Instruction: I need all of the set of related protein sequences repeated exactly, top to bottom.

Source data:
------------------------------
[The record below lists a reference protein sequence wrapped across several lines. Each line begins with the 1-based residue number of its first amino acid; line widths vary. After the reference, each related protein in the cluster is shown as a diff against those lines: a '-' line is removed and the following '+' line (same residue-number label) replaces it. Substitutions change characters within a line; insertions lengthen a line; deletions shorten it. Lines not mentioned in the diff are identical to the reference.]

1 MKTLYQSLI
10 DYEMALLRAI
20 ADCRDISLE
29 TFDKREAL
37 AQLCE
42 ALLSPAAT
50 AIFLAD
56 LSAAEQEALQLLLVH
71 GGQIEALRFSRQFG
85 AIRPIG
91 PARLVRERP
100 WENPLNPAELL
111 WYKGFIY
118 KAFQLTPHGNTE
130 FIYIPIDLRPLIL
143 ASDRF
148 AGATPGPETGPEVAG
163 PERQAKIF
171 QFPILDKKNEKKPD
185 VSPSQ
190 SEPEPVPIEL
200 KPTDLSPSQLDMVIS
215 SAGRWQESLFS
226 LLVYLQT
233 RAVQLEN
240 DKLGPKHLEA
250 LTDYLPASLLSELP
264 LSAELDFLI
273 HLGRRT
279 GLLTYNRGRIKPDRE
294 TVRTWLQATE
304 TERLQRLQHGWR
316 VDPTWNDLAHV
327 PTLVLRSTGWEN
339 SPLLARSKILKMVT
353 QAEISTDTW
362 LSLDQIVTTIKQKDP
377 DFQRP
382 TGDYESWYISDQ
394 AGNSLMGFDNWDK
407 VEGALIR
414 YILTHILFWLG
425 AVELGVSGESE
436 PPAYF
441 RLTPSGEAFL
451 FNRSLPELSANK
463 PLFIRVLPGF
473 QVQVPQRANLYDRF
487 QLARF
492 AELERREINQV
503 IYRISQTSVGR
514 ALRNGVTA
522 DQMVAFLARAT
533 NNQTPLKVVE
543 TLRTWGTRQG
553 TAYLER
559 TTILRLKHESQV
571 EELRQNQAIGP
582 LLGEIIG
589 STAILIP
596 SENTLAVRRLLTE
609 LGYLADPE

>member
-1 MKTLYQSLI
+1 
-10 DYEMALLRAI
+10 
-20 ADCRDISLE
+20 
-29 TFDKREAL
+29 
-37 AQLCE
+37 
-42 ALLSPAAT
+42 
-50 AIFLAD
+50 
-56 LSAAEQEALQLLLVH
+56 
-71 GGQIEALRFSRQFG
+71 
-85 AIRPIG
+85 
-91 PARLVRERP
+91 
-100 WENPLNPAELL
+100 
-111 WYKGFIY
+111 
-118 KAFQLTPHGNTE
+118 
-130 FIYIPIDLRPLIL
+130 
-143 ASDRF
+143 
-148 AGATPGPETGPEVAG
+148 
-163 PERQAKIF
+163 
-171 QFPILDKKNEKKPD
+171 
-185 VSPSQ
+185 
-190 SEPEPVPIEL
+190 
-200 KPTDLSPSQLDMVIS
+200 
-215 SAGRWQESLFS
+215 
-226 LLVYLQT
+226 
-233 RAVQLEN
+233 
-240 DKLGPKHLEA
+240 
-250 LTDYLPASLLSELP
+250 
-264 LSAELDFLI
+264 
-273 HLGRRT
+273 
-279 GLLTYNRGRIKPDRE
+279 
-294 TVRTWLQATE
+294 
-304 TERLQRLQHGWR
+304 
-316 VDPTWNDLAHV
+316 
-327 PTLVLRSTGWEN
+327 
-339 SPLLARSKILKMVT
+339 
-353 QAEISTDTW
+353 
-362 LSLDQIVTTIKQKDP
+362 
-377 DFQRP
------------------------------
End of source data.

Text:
[The record below lists a reference protein sequence wrapped across several lines. Each line begins with the 1-based residue number of its first amino acid; line widths vary. After the reference, each related protein in the cluster is shown as a diff against those lines: a '-' line is removed and the following '+' line (same residue-number label) replaces it. Substitutions change characters within a line; insertions lengthen a line; deletions shorten it. Lines not mentioned in the diff are identical to the reference.]

1 MKTLYQSLI
10 DYEMALLRAI
20 ADCRDISLE
29 TFDKREAL
37 AQLCE
42 ALLSPAAT
50 AIFLAD
56 LSAAEQEALQLLLVH
71 GGQIEALRFSRQFG
85 AIRPIG
91 PARLVRERP
100 WENPLNPAELL
111 WYKGFIY
118 KAFQLTPHGNTE
130 FIYIPIDLRPLIL
143 ASDRF
148 AGATPGPETGPEVAG
163 PERQAKIF
171 QFPILDKKNEKKPD
185 VSPSQ
190 SEPEPVPIEL
200 KPTDLSPSQLDMVIS
215 SAGRWQESLFS
226 LLVYLQT
233 RAVQLEN
240 DKLGPKHLEA
250 LTDYLPASLLSELP
264 LSAELDFLI
273 HLGRRT
279 GLLTYNRGRIKPDRE
294 TVRTWLQATE
304 TERLQRLQHGWR
316 VDPTWNDLAHV
327 PTLVLRSTGWEN
339 SPLLARSKILKMVT
353 QAEISTDTW
362 LSLDQIVTTIKQKDP
377 DFQRP
382 TGDYESWYISDQ
394 AGNSLMGFDNWDK
407 VEGALIR
414 YILTHILFWLG
425 AVELGVSGESE
436 PPAYF
441 RLTPSGEAFL
451 FNRSLPELSANK
463 PLFIRVLPGF
473 QVQVPQRANLYDRF
487 QLARF
492 AELERREINQV
503 IYRISQTSVGR
514 ALRNGVTA
522 DQMVAFLARAT
533 NNQTPLKVVE
543 TLRTWGTRQG
553 TAYLER
559 TTILRLKHESQV
571 EELRQNQAIGP
582 LLGEIIG
589 STAILIP
596 SENTLAVRRLLTE
609 LGYLADPE

>member
-1 MKTLYQSLI
+1 
-10 DYEMALLRAI
+10 
-20 ADCRDISLE
+20 
-29 TFDKREAL
+29 
-37 AQLCE
+37 
-42 ALLSPAAT
+42 
-50 AIFLAD
+50 
-56 LSAAEQEALQLLLVH
+56 
-71 GGQIEALRFSRQFG
+71 
-85 AIRPIG
+85 
-91 PARLVRERP
+91 
-100 WENPLNPAELL
+100 
-111 WYKGFIY
+111 
-118 KAFQLTPHGNTE
+118 
-130 FIYIPIDLRPLIL
+130 
-143 ASDRF
+143 
-148 AGATPGPETGPEVAG
+148 
-163 PERQAKIF
+163 
-171 QFPILDKKNEKKPD
+171 
-185 VSPSQ
+185 
-190 SEPEPVPIEL
+190 
-200 KPTDLSPSQLDMVIS
+200 
-215 SAGRWQESLFS
+215 
-226 LLVYLQT
+226 
-233 RAVQLEN
+233 
-240 DKLGPKHLEA
+240 
-250 LTDYLPASLLSELP
+250 
-264 LSAELDFLI
+264 
-273 HLGRRT
+273 
-279 GLLTYNRGRIKPDRE
+279 
-294 TVRTWLQATE
+294 
-304 TERLQRLQHGWR
+304 
-316 VDPTWNDLAHV
+316 
-327 PTLVLRSTGWEN
+327 
-339 SPLLARSKILKMVT
+339 
-353 QAEISTDTW
+353 
-362 LSLDQIVTTIKQKDP
+362 
-377 DFQRP